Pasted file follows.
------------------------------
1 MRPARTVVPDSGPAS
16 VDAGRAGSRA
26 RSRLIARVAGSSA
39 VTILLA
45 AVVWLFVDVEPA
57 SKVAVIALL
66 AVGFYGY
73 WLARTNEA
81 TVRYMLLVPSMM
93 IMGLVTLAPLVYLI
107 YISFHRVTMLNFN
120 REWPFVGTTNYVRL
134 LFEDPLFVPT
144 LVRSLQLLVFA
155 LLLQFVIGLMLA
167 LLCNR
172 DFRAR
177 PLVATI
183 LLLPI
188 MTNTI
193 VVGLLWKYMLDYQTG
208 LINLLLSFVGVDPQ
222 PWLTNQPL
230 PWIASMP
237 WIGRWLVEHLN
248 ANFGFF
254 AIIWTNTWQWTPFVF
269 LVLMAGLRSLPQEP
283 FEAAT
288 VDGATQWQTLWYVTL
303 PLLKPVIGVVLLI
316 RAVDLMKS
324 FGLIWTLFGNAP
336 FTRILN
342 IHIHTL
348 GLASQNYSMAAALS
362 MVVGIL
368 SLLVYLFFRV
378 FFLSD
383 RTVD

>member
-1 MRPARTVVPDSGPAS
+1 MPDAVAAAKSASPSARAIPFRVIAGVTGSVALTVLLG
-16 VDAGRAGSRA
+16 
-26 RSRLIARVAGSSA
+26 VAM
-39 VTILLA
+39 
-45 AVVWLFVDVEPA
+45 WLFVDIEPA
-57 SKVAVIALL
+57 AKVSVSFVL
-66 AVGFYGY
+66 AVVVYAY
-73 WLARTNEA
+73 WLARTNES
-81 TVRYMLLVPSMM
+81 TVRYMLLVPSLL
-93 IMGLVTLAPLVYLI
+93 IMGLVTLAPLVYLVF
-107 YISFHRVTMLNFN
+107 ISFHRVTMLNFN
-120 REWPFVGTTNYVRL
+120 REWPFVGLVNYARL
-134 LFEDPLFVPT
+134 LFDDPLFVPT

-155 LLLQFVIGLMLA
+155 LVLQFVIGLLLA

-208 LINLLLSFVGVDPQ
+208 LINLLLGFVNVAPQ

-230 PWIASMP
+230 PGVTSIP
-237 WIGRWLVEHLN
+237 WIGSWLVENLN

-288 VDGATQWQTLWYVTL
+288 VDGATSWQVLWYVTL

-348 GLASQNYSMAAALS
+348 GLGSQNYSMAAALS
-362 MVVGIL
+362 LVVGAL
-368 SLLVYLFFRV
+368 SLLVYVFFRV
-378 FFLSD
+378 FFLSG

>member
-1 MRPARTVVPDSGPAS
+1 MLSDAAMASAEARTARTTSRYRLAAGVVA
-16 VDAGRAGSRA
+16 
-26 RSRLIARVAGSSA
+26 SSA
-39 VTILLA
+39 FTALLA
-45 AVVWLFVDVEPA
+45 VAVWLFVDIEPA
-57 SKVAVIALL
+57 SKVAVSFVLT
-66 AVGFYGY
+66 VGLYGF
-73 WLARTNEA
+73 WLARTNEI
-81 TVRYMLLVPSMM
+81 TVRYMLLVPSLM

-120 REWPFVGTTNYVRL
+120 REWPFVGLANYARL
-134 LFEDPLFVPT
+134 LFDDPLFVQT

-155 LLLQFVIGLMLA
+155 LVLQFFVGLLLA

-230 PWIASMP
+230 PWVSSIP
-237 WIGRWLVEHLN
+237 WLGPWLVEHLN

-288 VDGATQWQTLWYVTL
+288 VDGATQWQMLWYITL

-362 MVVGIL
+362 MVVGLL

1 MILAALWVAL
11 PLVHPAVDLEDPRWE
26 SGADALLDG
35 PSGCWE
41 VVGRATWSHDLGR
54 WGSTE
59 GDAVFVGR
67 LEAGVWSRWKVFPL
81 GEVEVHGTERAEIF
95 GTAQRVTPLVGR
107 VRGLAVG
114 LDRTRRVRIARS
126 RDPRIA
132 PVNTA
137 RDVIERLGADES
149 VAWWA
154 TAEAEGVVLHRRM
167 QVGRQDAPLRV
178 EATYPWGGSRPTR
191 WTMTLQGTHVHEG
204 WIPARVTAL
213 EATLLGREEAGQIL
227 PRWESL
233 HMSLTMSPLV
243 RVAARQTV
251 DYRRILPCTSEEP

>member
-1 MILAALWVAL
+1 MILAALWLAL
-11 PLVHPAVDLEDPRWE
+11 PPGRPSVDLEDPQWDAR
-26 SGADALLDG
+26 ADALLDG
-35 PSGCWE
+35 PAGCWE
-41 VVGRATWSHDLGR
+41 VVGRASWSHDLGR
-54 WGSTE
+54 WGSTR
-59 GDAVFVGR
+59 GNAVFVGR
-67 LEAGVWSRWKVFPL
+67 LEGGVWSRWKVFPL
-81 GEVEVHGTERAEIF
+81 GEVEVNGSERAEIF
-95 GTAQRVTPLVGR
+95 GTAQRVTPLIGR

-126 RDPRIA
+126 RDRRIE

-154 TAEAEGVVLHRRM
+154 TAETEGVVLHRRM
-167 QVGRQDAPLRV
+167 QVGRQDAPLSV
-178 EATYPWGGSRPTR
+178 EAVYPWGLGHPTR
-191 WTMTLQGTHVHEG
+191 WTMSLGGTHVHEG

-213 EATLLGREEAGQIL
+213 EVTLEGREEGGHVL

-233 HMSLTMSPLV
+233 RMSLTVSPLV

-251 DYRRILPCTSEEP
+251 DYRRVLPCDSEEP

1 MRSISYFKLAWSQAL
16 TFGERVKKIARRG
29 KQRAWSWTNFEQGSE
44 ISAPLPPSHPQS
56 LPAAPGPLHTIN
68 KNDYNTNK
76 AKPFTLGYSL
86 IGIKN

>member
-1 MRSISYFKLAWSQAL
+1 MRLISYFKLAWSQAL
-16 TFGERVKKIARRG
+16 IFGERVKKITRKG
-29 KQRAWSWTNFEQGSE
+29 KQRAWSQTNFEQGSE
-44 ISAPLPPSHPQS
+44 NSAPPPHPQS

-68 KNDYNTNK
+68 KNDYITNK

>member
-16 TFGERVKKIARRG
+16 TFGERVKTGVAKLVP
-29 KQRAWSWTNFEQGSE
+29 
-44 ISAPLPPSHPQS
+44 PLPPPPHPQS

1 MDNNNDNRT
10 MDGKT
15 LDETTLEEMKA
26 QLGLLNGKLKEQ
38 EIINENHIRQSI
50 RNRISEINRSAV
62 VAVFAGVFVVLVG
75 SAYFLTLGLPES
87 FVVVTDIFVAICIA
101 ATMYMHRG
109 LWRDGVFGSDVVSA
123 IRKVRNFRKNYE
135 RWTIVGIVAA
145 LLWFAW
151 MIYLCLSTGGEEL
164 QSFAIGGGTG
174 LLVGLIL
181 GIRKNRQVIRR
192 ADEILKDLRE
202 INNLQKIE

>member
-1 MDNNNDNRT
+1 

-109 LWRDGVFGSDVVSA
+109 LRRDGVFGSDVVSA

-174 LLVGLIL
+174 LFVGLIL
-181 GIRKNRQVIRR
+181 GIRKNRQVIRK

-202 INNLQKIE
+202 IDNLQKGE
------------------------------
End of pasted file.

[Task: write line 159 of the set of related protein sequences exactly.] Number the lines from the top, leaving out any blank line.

+59 GNAVFVGR